Post by AN » Sun Jan 26, 2003 1:31 pm

"Dave Watterson" <forums@theiac.org.uk> wrote:
Hi Guys

Having done another stint of judging last weekend I am even more firmly
of
the belief that the majority of amateur movies need a narrative. Of course
there are a few which do not, but they are rare indeed.
Rare? On your German tape Dave, a quarter of the movies do not have any
narrative at all.
I have seen lots of "mood pieces" or studies of a "critical moment" in someone's
life and they simply do not satisfy.
I'd like to see more films showing just fleeting moments/scenes/patterns
in the landscape/clouds etc etc WELL edited to suitable music, rather that
amatuer stories which in most (nearly all!) instances turn out to be corny/VERY
obvious plots/hammily acted/sound unmatched to the scenes etc , or overlong
documentaries with poor speech delivery in monotonous tone. Awww, save me
from more of those, please!

Pity that dv tape is so cheap...if it were 1 quid a foot we may see some
shorter epics offered to we suffering audiences. My friend recently made
a film of his SMALL garden....it lasted 45 minutes!!

BTW what's the differencee between a film and a movie? Is a video a movie
or a film?


I don't ask
for Dickens, Dostoevsky or even William Golding ... just some progression
from A to B with someone or something trying to stop you getting there.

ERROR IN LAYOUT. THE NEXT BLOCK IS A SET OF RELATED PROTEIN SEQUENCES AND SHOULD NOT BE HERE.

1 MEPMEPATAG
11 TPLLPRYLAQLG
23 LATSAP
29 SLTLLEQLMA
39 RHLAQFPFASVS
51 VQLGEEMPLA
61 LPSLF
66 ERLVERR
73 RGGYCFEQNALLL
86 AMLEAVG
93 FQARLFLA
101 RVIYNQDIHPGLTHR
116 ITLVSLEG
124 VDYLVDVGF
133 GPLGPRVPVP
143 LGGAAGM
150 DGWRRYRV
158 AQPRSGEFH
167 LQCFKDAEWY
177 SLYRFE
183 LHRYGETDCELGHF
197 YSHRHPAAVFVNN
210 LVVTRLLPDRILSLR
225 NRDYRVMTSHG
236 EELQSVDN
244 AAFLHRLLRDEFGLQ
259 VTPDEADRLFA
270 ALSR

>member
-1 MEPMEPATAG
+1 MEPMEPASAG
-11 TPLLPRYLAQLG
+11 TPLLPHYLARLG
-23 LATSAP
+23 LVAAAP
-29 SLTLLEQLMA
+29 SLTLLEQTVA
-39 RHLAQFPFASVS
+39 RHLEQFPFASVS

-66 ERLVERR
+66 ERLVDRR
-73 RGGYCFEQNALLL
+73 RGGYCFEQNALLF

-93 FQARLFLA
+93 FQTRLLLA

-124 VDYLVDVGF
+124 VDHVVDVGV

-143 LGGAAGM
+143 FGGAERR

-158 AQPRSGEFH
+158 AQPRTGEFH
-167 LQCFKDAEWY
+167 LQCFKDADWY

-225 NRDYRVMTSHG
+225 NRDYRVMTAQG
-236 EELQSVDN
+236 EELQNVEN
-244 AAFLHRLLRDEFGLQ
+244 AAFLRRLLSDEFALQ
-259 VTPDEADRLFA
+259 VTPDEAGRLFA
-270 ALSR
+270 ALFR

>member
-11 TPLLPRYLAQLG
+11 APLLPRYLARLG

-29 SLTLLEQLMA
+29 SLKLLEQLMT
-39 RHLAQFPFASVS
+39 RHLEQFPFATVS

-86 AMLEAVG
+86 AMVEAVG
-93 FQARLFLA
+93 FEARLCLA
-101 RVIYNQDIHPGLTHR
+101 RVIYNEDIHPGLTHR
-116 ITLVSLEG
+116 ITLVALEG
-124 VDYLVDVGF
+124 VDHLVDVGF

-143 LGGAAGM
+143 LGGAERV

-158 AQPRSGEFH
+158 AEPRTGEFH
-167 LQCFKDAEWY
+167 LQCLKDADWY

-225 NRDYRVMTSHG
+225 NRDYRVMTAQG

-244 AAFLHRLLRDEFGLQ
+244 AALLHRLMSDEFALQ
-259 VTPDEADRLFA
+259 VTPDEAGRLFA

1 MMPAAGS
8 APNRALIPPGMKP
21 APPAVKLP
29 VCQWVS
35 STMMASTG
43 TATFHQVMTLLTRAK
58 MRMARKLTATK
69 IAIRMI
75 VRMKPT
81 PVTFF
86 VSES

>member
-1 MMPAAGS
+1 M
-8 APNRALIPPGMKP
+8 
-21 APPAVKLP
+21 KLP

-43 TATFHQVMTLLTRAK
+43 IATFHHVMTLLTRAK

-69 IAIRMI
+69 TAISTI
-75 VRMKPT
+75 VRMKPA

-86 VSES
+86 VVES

As Max Bygraves used to say, "I wonna tell yer a story."
Rant over.
Dave mcSunnyStories
Albert...can rave as well as rant.

Dave Watterson

Re: Tell me a story ... please!

Post by Dave Watterson » Sun Jan 26, 2003 11:22 pm

Michael Slowe - a wonderful film maker - said:

"As one of the worst offenders as far as "mood" pieces are concerned I have
for years been excusing the process as being "impressionistic". But I have
been worried about this superficiality having enjoyed and admired some of
the continental films that we have recently seen in amateur festivals."

Those who know Michael's work will understand. Those who do not may be puzzled.

He often makes longish documentaries about a process - though often as much
about the people concerned as the work itself - which are beautiful to watch
with superb composition, photography and editing. But those tend to follow
a slight narrative as we usually see the job through from beginning to end.

One of his other specialities is films cut to music, where the driving impetus
is the music rather than the narrative. He often makes those work just because
he is so damned good ... but even they are better when there is some narrative
progress, however slight.

A big success around the world last year was his "Pelicans of Guana" showing
the birds on a tropical island and cut to music by Messiaen, Copland and
some brass music. (Even the music is edited to help shape the film.) The
progression there was simply the hours of daylight, showing how the birds
lived through a typical day.

Now I am greedy - always greedy for the best in cinema - and I would like
to see him add an even stronger narrative to one of his impressionist pieces.
It would be stunning.

Dave McStarStruck